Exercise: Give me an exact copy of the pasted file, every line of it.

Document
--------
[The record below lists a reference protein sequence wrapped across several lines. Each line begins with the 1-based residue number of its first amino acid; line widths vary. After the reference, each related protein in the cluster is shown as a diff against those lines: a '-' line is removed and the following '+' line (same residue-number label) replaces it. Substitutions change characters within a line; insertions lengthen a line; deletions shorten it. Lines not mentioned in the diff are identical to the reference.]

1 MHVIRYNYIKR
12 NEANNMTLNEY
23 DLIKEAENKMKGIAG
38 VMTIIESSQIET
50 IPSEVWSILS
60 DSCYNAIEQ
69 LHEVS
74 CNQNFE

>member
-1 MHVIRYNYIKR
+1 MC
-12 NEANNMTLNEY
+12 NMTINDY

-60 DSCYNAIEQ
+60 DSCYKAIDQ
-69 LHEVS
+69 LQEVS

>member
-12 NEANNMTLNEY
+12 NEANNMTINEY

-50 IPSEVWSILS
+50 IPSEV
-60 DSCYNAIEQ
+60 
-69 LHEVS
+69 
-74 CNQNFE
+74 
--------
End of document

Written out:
[The record below lists a reference protein sequence wrapped across several lines. Each line begins with the 1-based residue number of its first amino acid; line widths vary. After the reference, each related protein in the cluster is shown as a diff against those lines: a '-' line is removed and the following '+' line (same residue-number label) replaces it. Substitutions change characters within a line; insertions lengthen a line; deletions shorten it. Lines not mentioned in the diff are identical to the reference.]

1 MHVIRYNYIKR
12 NEANNMTLNEY
23 DLIKEAENKMKGIAG
38 VMTIIESSQIET
50 IPSEVWSILS
60 DSCYNAIEQ
69 LHEVS
74 CNQNFE

>member
-1 MHVIRYNYIKR
+1 MC
-12 NEANNMTLNEY
+12 NMTINDY

-60 DSCYNAIEQ
+60 DSCYKAIDQ
-69 LHEVS
+69 LQEVS

>member
-12 NEANNMTLNEY
+12 NEANNMTINEY

-50 IPSEVWSILS
+50 IPSEV
-60 DSCYNAIEQ
+60 
-69 LHEVS
+69 
-74 CNQNFE
+74 